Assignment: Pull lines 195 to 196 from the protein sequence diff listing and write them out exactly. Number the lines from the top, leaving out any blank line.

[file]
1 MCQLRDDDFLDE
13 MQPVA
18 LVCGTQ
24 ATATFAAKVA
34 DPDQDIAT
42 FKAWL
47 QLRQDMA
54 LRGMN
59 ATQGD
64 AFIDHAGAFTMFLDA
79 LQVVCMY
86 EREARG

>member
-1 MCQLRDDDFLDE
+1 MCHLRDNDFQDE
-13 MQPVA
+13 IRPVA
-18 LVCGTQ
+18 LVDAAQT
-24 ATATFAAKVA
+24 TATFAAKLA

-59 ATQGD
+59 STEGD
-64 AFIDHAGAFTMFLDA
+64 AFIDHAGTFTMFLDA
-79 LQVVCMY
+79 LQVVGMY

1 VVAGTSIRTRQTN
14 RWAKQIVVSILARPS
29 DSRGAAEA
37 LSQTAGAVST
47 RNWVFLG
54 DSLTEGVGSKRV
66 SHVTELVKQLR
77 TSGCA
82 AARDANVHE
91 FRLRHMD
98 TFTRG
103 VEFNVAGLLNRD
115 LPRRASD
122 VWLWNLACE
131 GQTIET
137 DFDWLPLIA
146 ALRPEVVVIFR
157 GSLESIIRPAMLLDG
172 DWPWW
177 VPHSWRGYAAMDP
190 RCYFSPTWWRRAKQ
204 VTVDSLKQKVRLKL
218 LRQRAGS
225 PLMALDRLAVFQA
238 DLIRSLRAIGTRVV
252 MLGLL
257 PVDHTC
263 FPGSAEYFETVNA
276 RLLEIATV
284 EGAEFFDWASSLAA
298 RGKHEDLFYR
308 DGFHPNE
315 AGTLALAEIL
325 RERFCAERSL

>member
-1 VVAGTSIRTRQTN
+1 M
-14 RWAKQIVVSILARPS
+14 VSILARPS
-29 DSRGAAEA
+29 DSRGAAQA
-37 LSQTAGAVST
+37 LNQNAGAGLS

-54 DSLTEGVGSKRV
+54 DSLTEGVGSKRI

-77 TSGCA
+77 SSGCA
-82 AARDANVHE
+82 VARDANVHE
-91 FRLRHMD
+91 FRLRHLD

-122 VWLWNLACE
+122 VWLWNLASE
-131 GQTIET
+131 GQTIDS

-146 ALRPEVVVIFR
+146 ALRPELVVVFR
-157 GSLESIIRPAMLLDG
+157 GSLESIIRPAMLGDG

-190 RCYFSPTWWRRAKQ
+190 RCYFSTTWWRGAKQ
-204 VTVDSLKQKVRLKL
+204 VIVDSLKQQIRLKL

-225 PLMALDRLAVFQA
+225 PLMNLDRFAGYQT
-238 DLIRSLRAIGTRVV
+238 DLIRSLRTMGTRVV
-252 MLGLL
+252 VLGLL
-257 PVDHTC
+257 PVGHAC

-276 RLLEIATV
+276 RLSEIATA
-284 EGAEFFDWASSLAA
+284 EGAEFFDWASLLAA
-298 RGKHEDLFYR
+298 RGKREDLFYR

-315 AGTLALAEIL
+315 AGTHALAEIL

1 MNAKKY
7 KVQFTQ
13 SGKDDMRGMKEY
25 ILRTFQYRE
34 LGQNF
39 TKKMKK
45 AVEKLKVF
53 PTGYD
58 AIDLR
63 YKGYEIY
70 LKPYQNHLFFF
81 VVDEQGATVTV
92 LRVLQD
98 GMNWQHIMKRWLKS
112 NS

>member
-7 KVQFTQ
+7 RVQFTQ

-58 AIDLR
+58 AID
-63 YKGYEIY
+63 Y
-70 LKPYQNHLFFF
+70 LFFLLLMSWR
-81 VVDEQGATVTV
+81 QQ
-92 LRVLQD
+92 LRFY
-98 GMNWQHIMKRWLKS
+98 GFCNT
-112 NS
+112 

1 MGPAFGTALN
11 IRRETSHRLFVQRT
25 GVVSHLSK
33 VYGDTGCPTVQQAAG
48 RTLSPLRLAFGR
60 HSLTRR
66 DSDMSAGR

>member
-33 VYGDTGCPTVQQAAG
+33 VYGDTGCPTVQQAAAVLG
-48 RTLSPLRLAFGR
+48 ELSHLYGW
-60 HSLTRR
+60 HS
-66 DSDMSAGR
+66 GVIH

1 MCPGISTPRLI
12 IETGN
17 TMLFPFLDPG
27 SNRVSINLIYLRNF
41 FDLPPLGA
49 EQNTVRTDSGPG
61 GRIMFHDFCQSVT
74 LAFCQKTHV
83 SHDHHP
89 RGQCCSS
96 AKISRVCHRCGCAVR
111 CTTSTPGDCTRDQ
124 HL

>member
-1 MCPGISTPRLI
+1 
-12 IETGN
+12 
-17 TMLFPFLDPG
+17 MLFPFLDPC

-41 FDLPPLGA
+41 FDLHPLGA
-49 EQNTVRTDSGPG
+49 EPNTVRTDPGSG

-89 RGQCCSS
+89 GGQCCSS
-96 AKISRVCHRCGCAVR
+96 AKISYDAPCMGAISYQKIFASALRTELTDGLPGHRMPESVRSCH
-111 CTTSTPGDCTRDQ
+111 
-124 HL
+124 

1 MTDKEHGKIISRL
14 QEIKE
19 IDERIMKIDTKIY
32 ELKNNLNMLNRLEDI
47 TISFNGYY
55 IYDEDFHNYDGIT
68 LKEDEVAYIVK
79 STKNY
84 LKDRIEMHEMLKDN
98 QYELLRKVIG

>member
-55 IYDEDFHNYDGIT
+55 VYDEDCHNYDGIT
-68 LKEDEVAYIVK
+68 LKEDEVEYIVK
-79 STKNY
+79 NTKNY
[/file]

84 LKDRIEMHEMLKDN
98 QYELLRKVIG